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This year we celebrate the Garden's State 350th year of being a state.

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What many residents of New Jersey do not know, this year, 2014, marks the anniversary of New Jersey being a state for 350 years!

Let’s Look Back at the History of Our State:

It all started in 1664, when the British gained control of the New Netherlands, which was under the jurisdiction of the Dutch. The British ruler, Charles II, gave the territory to his brother, James, Duke of York, who then divided the land into two and rewarded his two noblemen, Sir George Carteret, who controlled the east side, and Lord John Berkeley, who watched over the west side. The territory was officially named New Jersey after the Isle of Jersey in the English Channel. The New Jersey State Archives, located in Trenton, NJ, holds a document that proclaimed New Jersey officially as a territory, “said Tract of Land is hereafter to be called by name or names of New Cesarea or New Jersey.”

The first settlement was built during the 1620’s at Bergen. While there were settlements before 1664, Elizabethtown, which was established in 1664, became the house for government, which was governed by Phillip Carteret. He created a constitution for the colony, which allowed free assembly, made up of a governor, a council, and representatives, all that will be elected by the town later on.

In 1676, the state was divided into East and West Jersey after the land was taken away and regained from the Dutch during the war between England and Holland. Carteret took the east side of Jersey, and Edward Billinge and his trustees that got the West Jersey.

In 1682, Carteret sold his East Jersey to William Penn and others, who then immediately split the land in half again and sold it to Earl of Perth and his associates. An author of a famous book about Quakers, Robert Barclay, gained power as governor of East Jersey. However, his rule was short-lived because in 1688, both Jerseys and New York were annexed to William and Mary of England. There were claims that the divisions caused major disagreements that made living there tense, therefore they gave their ownership back to England.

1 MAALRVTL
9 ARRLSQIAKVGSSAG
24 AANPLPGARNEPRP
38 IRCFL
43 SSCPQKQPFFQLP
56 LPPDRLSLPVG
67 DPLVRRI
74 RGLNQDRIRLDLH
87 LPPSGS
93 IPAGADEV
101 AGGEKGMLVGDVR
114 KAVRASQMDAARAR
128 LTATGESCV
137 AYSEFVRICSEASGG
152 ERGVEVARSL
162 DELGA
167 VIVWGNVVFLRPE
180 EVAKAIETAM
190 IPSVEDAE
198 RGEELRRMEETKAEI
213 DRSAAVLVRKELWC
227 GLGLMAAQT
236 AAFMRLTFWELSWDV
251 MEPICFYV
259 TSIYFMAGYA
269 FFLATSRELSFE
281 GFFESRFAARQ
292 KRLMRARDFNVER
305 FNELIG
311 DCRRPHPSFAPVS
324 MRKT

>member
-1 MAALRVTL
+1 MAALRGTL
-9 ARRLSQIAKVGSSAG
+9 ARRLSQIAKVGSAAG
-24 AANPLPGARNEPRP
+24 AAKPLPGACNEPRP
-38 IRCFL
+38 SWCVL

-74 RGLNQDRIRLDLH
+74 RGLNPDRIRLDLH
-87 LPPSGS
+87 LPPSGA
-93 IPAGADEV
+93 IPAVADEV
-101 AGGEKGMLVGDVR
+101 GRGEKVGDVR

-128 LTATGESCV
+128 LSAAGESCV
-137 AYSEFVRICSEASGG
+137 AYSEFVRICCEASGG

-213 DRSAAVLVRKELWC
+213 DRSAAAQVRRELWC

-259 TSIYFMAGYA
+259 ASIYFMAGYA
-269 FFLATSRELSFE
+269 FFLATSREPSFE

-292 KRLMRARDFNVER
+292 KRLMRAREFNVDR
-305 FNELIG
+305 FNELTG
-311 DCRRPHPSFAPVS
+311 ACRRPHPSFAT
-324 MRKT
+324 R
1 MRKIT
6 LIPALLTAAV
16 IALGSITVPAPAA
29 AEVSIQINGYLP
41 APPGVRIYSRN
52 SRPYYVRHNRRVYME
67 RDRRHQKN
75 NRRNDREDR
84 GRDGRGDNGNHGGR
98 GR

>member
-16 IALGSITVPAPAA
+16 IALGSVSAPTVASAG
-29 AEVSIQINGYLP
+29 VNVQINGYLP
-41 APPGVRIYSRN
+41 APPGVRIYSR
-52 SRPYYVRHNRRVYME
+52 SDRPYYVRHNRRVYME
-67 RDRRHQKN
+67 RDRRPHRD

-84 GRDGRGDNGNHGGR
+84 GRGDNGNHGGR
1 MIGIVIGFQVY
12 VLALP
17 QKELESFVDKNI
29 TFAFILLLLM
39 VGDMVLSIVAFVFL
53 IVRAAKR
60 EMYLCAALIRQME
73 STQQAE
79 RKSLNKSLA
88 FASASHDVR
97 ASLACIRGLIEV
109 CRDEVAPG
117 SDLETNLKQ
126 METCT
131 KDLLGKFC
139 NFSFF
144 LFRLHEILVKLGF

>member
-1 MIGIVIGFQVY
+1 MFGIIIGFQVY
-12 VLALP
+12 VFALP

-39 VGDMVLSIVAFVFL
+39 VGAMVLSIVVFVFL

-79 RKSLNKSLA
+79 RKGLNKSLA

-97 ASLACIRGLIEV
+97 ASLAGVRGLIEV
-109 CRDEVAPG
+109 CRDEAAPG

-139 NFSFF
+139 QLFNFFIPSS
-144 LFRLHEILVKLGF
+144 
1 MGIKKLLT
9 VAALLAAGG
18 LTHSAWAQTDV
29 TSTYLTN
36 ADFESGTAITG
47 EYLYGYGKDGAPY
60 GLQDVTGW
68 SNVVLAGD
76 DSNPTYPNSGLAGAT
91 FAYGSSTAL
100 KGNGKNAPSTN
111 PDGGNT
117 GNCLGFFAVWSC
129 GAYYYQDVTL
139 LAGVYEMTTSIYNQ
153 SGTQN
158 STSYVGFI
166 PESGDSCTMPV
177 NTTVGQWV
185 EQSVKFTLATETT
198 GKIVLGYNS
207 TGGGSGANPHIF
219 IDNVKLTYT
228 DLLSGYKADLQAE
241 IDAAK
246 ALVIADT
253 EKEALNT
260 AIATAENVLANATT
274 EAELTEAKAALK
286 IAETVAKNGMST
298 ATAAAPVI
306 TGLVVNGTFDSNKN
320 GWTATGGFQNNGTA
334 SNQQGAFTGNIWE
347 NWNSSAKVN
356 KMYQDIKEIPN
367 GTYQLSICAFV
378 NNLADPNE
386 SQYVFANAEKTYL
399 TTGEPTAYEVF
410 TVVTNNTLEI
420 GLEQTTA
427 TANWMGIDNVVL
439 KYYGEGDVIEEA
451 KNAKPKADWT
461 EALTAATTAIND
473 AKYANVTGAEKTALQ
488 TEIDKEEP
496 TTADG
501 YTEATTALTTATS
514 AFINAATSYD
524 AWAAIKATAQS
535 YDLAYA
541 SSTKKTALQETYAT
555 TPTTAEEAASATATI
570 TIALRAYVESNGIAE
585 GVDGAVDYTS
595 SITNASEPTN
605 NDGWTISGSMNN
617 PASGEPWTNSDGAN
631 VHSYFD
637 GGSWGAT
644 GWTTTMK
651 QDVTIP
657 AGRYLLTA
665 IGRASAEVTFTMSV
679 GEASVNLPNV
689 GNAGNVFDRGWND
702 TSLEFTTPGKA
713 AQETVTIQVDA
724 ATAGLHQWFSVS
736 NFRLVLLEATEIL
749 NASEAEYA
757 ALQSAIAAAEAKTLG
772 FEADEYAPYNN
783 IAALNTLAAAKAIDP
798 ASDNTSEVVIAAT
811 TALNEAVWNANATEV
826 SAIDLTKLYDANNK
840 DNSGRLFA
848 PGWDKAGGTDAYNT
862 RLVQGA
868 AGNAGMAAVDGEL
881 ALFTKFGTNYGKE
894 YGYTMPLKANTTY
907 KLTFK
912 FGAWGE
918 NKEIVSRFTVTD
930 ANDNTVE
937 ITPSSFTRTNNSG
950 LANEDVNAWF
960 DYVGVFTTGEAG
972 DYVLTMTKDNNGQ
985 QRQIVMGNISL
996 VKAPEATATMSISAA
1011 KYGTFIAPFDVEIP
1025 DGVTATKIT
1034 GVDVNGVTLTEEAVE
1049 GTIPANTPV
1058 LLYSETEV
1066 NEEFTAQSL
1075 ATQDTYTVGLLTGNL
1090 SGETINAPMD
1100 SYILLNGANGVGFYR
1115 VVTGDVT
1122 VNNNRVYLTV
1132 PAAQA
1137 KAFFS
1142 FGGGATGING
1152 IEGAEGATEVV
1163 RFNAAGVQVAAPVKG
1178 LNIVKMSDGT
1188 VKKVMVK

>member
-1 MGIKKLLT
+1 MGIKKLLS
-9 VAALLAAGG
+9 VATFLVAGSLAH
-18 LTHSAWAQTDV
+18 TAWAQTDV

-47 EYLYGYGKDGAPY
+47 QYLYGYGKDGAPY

Again, New York was able to annex and unify the two provinces under the rule of Lord Cornbury. The people within the provinces were granted an election for the House of Representatives, which consisted of twenty-four people, but the twelve members in the council, including the governor, were to be elected by the England ruler.

The two provinces were ruled under New York until 1738, though, an application for separation under the New York rule was made in 1728 and was granted, making Lewis Morris the governor of the province which is now New Jersey.  

Industrialization, Immigration, Revolution!

Once the Civil War was occurring, more factories began to open up, especially in New Jersey. Railroads made it easier to transport from city to city and transfer goods. As factories began to increase, the issues with child labor and worker protection were in need for reform. New Jersey’s only governor to become president, Woodrow Wilson created reforms that protected workers and created laws to prevent companies from getting too big in 1914.